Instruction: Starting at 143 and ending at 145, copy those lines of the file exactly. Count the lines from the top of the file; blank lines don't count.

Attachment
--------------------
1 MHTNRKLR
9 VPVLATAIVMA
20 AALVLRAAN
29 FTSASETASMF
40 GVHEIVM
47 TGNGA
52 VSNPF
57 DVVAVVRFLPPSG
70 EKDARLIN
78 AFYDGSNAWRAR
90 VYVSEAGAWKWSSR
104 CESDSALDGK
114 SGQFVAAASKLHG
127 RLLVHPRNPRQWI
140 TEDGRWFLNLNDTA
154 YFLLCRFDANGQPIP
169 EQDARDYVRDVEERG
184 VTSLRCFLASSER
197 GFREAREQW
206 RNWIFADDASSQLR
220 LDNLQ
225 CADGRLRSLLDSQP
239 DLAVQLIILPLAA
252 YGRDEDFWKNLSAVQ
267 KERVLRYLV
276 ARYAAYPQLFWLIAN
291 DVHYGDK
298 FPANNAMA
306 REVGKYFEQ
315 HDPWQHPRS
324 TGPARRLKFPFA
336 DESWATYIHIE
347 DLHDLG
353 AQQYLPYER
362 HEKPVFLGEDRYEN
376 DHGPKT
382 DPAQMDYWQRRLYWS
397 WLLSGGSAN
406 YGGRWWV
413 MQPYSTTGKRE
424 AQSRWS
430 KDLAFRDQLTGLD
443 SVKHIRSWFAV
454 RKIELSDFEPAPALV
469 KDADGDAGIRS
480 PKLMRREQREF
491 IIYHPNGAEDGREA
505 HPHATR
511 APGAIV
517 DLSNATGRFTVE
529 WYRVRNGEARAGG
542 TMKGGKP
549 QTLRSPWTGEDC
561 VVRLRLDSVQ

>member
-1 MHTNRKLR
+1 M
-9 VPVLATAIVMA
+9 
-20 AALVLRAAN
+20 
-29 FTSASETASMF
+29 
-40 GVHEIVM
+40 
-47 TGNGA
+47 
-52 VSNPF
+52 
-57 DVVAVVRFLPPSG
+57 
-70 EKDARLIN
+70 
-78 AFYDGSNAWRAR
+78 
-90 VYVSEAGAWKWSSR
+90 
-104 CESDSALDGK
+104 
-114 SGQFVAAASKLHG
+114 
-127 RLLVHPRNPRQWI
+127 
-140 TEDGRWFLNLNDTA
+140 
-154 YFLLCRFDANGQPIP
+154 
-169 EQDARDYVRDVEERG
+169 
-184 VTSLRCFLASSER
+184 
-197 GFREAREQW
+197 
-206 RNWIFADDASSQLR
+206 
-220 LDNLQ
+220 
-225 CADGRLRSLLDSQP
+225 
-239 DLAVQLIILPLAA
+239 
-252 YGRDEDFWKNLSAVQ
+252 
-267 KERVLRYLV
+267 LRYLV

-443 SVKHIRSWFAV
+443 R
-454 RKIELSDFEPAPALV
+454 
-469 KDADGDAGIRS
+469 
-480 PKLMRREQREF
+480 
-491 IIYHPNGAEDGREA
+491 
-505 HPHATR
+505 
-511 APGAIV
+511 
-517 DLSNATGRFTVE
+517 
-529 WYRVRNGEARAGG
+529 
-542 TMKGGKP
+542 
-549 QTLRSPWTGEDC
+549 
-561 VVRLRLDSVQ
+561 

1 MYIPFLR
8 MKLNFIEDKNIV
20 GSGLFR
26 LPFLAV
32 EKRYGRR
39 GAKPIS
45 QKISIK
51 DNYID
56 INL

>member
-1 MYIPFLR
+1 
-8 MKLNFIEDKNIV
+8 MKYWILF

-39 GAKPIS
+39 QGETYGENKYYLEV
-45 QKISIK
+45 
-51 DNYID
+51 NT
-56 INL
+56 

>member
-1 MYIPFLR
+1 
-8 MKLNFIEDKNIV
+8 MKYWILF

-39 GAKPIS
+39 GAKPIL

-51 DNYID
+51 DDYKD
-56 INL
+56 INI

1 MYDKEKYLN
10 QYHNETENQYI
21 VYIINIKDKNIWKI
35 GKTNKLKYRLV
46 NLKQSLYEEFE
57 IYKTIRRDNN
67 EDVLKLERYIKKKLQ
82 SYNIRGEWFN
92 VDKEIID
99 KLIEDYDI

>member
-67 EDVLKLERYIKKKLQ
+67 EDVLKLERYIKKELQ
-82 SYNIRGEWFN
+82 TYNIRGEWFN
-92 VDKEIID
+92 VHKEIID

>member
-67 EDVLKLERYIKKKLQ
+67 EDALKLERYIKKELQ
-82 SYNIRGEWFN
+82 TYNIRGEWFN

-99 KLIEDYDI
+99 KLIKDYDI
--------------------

+8 MKYWILF

-39 GAKPIS
+39 QGETYGENKYYLEV